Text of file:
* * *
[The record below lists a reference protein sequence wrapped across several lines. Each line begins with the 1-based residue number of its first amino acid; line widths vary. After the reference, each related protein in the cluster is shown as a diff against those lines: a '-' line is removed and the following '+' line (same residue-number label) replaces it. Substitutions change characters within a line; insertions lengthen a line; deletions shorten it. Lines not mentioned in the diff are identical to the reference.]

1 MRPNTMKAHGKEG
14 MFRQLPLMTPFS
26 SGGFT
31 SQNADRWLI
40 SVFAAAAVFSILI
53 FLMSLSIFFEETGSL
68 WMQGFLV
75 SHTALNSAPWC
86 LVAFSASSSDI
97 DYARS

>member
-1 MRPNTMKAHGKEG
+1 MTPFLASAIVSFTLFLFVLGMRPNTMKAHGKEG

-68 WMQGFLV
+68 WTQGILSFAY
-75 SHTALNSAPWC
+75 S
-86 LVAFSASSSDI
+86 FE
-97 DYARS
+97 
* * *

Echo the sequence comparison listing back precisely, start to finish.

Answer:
[The record below lists a reference protein sequence wrapped across several lines. Each line begins with the 1-based residue number of its first amino acid; line widths vary. After the reference, each related protein in the cluster is shown as a diff against those lines: a '-' line is removed and the following '+' line (same residue-number label) replaces it. Substitutions change characters within a line; insertions lengthen a line; deletions shorten it. Lines not mentioned in the diff are identical to the reference.]

1 MRPNTMKAHGKEG
14 MFRQLPLMTPFS
26 SGGFT
31 SQNADRWLI
40 SVFAAAAVFSILI
53 FLMSLSIFFEETGSL
68 WMQGFLV
75 SHTALNSAPWC
86 LVAFSASSSDI
97 DYARS

>member
-1 MRPNTMKAHGKEG
+1 MTPFLASAIVSFTLFLFVLGMRPNTMKAHGKEG

-68 WMQGFLV
+68 WTQGILSFAY
-75 SHTALNSAPWC
+75 S
-86 LVAFSASSSDI
+86 FE
-97 DYARS
+97 